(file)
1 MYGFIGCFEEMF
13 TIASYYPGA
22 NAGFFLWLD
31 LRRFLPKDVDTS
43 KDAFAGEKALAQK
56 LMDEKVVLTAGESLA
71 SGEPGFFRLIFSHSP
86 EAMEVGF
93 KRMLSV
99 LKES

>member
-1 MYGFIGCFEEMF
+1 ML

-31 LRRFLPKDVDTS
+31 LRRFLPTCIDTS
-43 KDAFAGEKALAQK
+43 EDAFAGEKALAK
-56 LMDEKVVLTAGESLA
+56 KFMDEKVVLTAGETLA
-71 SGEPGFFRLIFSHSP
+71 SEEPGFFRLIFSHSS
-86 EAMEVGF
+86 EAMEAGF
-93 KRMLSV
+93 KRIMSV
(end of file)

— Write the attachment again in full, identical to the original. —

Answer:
1 MYGFIGCFEEMF
13 TIASYYPGA
22 NAGFFLWLD
31 LRRFLPKDVDTS
43 KDAFAGEKALAQK
56 LMDEKVVLTAGESLA
71 SGEPGFFRLIFSHSP
86 EAMEVGF
93 KRMLSV
99 LKES

>member
-1 MYGFIGCFEEMF
+1 ML

-31 LRRFLPKDVDTS
+31 LRRFLPTCIDTS
-43 KDAFAGEKALAQK
+43 EDAFAGEKALAK
-56 LMDEKVVLTAGESLA
+56 KFMDEKVVLTAGETLA
-71 SGEPGFFRLIFSHSP
+71 SEEPGFFRLIFSHSS
-86 EAMEVGF
+86 EAMEAGF
-93 KRMLSV
+93 KRIMSV